The Next Pandemic, Dr. Ali Khan. I read this while researching for my pandemic thriller. (Research which also spun off the post-apoc thriller 41 Days.) Dr. Khan was an epidemic researcher for the CDC, and his tales of being out on the ground in various epidemics helped me understand what that might be like for the hero of my upcoming novel. But it also made me appreciate the work these people do even more. Guys, they really, no-fooling, risk their lives for us, and 99.999% of us couldn’t name one of them. It’s a page-turner (which is of course my highest praise.)
WARNING: Being distributed by Hatchett, this ebook is five times the price it should be, so probably the library is the place to look for it.
Between Silk and Cyanide, Leo Marks. The SOE Codemaster talked about his work in WWII. Fascinating.
Landfall, Jerry Aubin. I blogged about this one already here. Capsule review if you don’t want to click the link: riveting, page-turner military SF, appropriate for YA boys and adults of both sexes as well. Three books are out in the series.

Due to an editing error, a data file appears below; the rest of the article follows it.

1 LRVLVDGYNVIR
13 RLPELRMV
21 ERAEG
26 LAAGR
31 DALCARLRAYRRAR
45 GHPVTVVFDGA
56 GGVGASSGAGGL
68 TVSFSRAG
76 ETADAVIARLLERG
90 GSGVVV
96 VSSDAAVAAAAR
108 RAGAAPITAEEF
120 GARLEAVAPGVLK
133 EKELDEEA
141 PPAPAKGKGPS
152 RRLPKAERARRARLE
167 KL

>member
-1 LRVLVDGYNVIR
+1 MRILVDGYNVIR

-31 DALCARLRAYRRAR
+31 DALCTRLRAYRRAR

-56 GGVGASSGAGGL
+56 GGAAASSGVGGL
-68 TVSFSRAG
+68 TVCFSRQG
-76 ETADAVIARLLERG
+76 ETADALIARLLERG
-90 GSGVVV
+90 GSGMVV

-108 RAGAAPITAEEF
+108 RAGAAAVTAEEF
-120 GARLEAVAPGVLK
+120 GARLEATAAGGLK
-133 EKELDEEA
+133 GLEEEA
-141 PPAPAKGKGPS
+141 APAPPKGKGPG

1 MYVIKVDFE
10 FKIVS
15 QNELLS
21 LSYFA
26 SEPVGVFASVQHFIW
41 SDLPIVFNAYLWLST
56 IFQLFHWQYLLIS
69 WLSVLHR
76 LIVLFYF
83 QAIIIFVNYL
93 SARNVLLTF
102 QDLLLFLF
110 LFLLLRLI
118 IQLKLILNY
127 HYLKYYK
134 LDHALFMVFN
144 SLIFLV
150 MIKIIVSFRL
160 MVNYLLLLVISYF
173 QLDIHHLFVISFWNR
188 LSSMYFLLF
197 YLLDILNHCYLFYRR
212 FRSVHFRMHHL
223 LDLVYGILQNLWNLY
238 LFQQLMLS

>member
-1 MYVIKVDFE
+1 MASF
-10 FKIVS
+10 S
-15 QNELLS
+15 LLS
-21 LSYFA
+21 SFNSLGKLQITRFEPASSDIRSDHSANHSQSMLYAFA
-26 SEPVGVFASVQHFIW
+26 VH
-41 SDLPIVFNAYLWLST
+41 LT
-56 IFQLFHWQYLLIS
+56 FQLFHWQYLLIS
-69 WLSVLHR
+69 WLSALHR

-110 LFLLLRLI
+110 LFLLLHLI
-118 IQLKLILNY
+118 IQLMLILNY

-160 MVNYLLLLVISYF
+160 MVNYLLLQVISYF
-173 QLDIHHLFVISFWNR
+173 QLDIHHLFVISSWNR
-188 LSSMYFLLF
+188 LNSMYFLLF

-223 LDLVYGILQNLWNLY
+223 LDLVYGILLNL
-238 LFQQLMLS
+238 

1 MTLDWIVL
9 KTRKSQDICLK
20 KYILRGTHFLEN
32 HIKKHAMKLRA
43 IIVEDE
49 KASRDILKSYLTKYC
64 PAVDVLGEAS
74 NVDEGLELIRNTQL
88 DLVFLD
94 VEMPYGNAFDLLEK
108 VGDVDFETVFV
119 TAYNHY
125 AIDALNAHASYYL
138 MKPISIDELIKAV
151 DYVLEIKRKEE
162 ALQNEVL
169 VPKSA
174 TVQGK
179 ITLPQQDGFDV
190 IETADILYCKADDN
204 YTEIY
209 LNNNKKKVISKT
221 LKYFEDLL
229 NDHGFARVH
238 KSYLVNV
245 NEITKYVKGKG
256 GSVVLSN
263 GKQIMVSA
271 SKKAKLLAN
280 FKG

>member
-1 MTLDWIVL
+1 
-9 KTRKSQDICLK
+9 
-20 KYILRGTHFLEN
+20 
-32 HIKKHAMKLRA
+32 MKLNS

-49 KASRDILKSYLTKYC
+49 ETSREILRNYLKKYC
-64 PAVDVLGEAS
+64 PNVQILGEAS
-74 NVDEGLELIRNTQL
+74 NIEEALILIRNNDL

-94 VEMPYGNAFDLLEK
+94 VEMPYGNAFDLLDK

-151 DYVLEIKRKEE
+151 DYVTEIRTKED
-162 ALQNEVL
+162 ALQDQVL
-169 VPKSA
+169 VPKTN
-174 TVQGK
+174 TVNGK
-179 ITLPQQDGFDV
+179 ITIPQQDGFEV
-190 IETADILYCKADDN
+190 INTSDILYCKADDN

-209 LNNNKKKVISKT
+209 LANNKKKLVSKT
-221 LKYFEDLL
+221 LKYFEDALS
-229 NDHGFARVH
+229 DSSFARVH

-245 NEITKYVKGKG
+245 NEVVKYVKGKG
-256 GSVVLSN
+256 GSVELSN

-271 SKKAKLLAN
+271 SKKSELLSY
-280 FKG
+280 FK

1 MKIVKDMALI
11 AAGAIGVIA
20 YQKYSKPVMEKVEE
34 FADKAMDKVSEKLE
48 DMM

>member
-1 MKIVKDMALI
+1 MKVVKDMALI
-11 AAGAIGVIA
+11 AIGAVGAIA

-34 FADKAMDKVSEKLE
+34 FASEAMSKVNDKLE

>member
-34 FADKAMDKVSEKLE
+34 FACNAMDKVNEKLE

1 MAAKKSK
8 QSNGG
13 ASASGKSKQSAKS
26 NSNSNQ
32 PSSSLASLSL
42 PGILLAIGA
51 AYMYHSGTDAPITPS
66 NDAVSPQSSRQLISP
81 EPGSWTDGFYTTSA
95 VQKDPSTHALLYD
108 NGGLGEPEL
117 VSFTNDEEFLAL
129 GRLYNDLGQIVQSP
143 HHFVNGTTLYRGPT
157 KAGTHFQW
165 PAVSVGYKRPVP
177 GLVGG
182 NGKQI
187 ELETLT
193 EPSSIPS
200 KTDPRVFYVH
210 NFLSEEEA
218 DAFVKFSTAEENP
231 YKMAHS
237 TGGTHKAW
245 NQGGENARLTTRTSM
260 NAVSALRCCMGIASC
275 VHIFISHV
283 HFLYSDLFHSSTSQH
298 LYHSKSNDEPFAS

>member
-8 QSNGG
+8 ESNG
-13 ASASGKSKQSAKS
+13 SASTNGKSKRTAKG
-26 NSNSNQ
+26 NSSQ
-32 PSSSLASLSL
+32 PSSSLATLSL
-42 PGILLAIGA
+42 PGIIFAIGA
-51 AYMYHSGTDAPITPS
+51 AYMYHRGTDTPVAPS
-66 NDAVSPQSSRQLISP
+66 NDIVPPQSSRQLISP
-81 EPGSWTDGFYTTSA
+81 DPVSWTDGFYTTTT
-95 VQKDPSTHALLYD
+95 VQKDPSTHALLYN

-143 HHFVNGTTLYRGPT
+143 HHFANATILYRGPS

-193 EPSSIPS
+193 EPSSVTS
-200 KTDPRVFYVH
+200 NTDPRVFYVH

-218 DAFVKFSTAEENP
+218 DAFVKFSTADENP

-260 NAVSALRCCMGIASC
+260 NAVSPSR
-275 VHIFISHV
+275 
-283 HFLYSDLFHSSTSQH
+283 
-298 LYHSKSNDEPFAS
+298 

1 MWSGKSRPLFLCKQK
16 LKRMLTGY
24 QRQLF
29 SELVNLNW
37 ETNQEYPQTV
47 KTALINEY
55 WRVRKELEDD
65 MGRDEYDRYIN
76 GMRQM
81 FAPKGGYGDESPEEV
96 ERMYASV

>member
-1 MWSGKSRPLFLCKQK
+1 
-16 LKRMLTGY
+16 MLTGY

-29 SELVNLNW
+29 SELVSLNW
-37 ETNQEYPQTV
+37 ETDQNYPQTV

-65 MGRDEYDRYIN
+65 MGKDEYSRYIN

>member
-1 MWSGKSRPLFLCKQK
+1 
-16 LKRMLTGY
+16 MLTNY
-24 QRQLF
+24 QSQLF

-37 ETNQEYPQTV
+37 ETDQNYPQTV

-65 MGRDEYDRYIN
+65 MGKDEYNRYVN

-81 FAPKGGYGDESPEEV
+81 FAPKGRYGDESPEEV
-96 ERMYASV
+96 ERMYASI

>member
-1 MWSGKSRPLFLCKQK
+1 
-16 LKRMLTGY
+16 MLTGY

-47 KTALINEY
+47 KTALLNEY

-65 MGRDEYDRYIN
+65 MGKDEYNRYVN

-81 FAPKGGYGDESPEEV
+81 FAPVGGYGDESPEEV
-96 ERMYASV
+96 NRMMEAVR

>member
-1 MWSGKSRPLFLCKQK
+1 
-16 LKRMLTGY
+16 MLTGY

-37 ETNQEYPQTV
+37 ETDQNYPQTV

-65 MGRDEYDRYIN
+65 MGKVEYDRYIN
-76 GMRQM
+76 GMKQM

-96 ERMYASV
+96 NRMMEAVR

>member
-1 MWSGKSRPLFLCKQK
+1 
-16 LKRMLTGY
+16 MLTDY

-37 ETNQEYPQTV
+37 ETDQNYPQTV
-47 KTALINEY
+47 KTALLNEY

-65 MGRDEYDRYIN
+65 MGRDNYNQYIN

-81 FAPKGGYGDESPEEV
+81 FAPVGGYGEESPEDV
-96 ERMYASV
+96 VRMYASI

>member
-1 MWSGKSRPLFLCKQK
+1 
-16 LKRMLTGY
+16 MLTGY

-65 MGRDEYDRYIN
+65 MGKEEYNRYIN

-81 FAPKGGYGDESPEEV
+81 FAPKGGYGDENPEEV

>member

Watching the End of the World, Eric T. Knight. A TV reality show goes wrong when a worldwide bioterror attack occurs while the contestants are on a plane. It goes even more wrong when they are forced to land in a bit of jungle that is under the control of a drug-runner/warlord. However, not is all at it seems. The last 1/4 of this is so well paced, I’m jealous of the craft. Amusingly, he emailed me as I was biting my nails and trying to flip pages faster at the end, and I yelled at him in an email to leave me alone! A book is obviously good when it makes you yell at nice people to allow you to finish it.
Full disclosure, Eric and I are friends. Funny story, that. I sort of...well...picked him up (in a totally non-sexual way) on a writer’s board when I saw we had some ideas in common about being a writer that are not all that typical in the indie community. He read one of my books, and I began to read his as what began as a polite act of reciprocity--but I quickly realized he really could write! A-HA! I dragged him into my
Maude, Donna Mabry. A neighbor lady told me to read it, I grabbed it while it was on sale for free, and holy moly, this is a great indie book! It’s the author’s grandmother’s story, narrated in first person, just as the stories were told to the author when she was a child. A fascinating glimpse into poor women’s lives in America over 100 years ago. (This author, despite her being an indie too, I do not know at all.)